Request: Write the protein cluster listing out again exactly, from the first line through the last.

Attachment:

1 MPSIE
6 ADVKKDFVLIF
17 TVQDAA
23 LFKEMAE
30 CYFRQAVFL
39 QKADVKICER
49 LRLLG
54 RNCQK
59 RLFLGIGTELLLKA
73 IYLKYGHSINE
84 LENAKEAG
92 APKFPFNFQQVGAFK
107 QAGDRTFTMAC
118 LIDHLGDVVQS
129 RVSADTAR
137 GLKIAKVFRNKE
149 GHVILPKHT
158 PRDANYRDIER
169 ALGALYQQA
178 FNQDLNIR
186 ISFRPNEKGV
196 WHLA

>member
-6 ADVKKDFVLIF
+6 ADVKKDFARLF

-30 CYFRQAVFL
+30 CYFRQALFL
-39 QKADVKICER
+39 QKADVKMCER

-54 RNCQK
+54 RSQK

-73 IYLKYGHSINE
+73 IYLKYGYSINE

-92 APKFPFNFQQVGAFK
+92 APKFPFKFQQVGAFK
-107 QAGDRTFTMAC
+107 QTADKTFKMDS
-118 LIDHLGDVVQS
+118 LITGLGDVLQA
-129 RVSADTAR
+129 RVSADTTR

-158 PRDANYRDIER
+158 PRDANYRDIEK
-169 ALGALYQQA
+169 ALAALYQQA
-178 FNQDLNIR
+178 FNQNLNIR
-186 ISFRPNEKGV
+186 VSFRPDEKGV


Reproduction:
1 MPSIE
6 ADVKKDFVLIF
17 TVQDAA
23 LFKEMAE
30 CYFRQAVFL
39 QKADVKICER
49 LRLLG
54 RNCQK
59 RLFLGIGTELLLKA
73 IYLKYGHSINE
84 LENAKEAG
92 APKFPFNFQQVGAFK
107 QAGDRTFTMAC
118 LIDHLGDVVQS
129 RVSADTAR
137 GLKIAKVFRNKE
149 GHVILPKHT
158 PRDANYRDIER
169 ALGALYQQA
178 FNQDLNIR
186 ISFRPNEKGV
196 WHLA

>member
-6 ADVKKDFVLIF
+6 ADVKKDFARLF

-30 CYFRQAVFL
+30 CYFRQALFL
-39 QKADVKICER
+39 QKADVKMCER

-54 RNCQK
+54 RSQK

-73 IYLKYGHSINE
+73 IYLKYGYSINE

-92 APKFPFNFQQVGAFK
+92 APKFPFKFQQVGAFK
-107 QAGDRTFTMAC
+107 QTADKTFKMDS
-118 LIDHLGDVVQS
+118 LITGLGDVLQA
-129 RVSADTAR
+129 RVSADTTR

-158 PRDANYRDIER
+158 PRDANYRDIEK
-169 ALGALYQQA
+169 ALAALYQQA
-178 FNQDLNIR
+178 FNQNLNIR
-186 ISFRPNEKGV
+186 VSFRPDEKGV